The White Cliffs Of The Cotton Castle

Pamukkale Travel Blog

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The travertines reflecting from city pond

As the first hours of 2009 waned on, Adnan and I drank a few beers and talked in his room. We were going to watch a movie but never got around to it. We did stay up rather late, though, and as a result it was a bit later getting up in the morning than I had planned. But by now this routine was not a surprise. Still, I had enough time to have breakfast with the fam before catching buses to the town of Pamukkale. In Turkish it means "cotton castle," and is so named for the gleaming white hillside overlooking the town. Covering the hills are thick deposits of calcium that have formed unique pools jutting out like miniature ledges. I had seen pictures of these things before and geologically they are called travertines. Apparently there is only one other place on earth that has such features. Historically these pools attracted pilgrims who sought a panacea in the curative waters, and consequently they were overtouristed and subsequently damaged.

The travertines
Therefore their access has been somewhat restricted and a ticket booth with a hefty entrance fee was set up.

By this time I had caught a full-blown cold and my energy levels were quite low. The bus to Pamukkale actually bypassed the town and park entrance, going all the way to the resort town of Karahayıt. The bus conductor then stopped a bus heading the other direction and ushered me and two Spanish tourists on it for free to go back to the village. I felt like it was enough to see the hillside and travertines from the village view, so I decided not to climb the hill or pay the entrance fee. As a consequence, I also missed out on seeing the ruins of Hierapolis, an ancient Phrygian city that also took advantage of the travertine thermal springs and built on the plateau directly above them.

Close-up of travertines
 Thus Pamukkale's place among resort towns has some ancient history associated with it.  If that wasn't enough, it's also supposedly the final resting place of the disciple Saint Philip. Perhaps if it hadn't been for my cold and a little traveler's burnout I would have seen it. The whole area spread out over 5 kilometers so it also would have entailed a lot of walking, and it was already afternoon. So these excuses and justifications aside, it was a worthwhile trip just to see the cliffside and walk around the little town.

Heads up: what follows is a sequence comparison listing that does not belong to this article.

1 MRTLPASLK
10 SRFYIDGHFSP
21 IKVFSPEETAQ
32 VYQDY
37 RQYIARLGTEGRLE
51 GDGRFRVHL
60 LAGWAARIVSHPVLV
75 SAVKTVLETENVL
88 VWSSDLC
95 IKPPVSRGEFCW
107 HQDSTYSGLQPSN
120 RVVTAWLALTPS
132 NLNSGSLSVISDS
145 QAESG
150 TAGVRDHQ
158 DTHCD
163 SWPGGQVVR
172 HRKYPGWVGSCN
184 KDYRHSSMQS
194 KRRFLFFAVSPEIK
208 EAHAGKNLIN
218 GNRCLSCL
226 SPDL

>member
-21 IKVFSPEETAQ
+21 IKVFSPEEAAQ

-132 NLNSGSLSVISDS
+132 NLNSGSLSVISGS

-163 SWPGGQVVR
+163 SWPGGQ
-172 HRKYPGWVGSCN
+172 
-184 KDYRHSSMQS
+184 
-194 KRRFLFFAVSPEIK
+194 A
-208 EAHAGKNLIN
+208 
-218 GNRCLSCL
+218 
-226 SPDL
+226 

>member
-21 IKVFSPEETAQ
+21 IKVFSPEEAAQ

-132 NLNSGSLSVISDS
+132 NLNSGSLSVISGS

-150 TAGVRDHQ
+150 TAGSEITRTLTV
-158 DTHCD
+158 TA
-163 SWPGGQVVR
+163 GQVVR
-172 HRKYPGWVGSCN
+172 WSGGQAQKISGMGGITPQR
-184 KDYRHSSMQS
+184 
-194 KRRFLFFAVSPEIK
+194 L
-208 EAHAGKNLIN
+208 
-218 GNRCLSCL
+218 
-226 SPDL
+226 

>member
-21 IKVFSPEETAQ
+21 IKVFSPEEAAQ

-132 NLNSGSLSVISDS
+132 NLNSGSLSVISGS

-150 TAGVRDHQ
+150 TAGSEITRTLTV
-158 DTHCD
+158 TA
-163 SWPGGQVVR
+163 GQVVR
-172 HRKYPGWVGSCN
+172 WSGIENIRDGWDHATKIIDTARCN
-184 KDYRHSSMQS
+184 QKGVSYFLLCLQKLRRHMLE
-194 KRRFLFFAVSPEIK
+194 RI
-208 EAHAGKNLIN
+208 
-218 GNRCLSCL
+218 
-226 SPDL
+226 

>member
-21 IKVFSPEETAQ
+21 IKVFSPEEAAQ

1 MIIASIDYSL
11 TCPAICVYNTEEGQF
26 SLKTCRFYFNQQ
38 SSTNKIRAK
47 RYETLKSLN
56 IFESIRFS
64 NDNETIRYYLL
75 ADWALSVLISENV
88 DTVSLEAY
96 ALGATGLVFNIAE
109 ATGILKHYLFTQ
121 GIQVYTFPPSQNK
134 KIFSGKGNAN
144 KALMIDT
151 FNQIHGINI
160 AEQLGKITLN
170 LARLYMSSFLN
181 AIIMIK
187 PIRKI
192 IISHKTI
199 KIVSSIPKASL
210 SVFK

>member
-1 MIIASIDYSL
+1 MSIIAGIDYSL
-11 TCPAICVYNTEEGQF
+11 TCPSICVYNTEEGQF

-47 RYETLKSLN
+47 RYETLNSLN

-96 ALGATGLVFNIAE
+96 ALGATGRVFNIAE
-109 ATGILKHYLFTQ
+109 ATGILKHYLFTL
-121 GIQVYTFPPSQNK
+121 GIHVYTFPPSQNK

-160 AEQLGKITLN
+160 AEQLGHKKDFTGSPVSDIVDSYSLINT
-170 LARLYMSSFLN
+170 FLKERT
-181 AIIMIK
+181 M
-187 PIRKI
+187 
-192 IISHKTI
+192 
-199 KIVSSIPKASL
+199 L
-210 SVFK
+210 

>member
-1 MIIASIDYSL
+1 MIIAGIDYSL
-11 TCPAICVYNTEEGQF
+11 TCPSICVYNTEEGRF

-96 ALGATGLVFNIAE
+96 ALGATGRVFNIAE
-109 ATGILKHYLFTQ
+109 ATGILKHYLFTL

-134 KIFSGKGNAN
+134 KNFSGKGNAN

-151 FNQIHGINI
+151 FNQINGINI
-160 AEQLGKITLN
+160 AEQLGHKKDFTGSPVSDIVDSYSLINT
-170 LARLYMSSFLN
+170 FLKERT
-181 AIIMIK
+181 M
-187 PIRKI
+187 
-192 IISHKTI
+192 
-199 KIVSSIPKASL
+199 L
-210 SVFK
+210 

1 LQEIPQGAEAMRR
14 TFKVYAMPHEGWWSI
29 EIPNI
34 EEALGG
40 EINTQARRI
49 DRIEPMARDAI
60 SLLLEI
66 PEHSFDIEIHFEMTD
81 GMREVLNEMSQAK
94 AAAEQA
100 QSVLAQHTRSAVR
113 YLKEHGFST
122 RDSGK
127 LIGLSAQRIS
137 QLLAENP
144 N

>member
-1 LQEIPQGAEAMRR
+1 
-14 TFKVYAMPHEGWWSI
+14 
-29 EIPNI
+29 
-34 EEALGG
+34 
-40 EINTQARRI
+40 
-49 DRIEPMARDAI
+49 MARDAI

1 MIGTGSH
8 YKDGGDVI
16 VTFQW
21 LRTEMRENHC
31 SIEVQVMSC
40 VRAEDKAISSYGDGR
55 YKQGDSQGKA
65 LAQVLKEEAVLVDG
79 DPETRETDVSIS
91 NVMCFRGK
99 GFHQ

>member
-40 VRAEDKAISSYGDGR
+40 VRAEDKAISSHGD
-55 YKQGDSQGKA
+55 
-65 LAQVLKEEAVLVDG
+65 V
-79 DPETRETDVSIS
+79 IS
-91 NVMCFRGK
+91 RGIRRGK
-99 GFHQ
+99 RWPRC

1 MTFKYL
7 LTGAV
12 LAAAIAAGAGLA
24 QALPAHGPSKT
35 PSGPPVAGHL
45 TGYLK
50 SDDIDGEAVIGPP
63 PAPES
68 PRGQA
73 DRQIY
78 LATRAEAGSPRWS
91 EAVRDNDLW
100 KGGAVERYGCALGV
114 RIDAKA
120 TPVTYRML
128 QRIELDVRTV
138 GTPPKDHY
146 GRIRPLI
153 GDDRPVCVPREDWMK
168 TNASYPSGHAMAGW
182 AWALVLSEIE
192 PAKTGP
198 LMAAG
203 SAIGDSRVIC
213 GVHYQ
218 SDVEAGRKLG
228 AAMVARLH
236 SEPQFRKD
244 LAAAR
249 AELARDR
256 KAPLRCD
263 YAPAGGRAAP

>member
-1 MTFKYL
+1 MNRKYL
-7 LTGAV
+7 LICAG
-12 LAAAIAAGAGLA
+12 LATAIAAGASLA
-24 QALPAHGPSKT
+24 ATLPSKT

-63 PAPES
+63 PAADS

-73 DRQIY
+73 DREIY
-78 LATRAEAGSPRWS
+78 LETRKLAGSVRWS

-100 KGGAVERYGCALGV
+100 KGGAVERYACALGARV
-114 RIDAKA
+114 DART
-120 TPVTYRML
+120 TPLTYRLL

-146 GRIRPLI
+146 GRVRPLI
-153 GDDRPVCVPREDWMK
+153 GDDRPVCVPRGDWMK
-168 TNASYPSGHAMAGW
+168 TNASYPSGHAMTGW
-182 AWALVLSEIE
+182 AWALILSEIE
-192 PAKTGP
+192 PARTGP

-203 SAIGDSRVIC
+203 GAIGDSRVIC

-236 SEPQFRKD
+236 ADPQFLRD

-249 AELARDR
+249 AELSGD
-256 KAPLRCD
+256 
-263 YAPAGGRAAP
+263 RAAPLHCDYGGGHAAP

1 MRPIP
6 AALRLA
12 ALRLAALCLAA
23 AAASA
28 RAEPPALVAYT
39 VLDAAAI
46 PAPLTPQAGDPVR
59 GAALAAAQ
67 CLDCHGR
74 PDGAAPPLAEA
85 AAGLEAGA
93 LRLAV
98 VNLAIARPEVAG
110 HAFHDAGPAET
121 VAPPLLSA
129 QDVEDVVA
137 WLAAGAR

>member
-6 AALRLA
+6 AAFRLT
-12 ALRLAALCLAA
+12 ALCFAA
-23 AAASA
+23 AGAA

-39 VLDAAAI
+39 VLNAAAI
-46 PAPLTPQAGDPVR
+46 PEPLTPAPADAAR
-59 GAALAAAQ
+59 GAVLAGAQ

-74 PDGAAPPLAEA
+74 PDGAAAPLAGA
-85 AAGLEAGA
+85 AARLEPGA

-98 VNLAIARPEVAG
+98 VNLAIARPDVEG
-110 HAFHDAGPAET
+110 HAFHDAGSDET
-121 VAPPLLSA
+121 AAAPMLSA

Pamukkale town was definitely touristy, but because it was off-season and most people were up on the hill, I almost had the place to myself. I enjoyed some coffee at a little cafe and later had a snack of mercimek and lahmacun. I walked up a road leading to the southern entrance of the park, where I saw some good views of the calcium-encrusted hills and a nearby canyon as well as the village and distant mountains.

Sunset over Pamukkale
As dusk settled in, the orange hues bounced off the white calcium deposits and made for a memorable sunset. I hitched a ride back in a black van with a man from Ankara. He didn't speak English but his unmistakeable hand gestures indicated how he felt towards the reigning American president, but not having met anyone (regardless of nationality) since my travels began who was a Bush supporter, it certainly did not shock me. At least he was friendly towards me, and I should add that everyone else has been as well when I tell them I am American.

Back in Denizli I had a hard time finding the bus stop so good-natured Adnan came to pick me up. We went downtown and walked around the main square. I called another Couchsurfer in town named Abdo and we all met at a cafe near the center and had some warm drinks before making a plan to go back to Adnan's to watch a movie.

Denizli central square
We settled for a Turkish film called Mustafa Hakkinda Herşey, which was a psychodrama about a man's plan for revenge when, after learning his wife was killed in a car accident, he discovers the surviving passenger was the man she was having an affair with. I thought it was pretty good and luckily Adnan had downloaded English subtitles and somehow synchronized them to the movie. And thus concluded the first day of the year for me.

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The travertines reflecting from ci…
The travertines reflecting from c…
The travertines
The travertines
Close-up of travertines
Close-up of travertines
Sunset over Pamukkale
Sunset over Pamukkale
Denizli central square
Denizli central square
Pamukkale
photo by: EmyG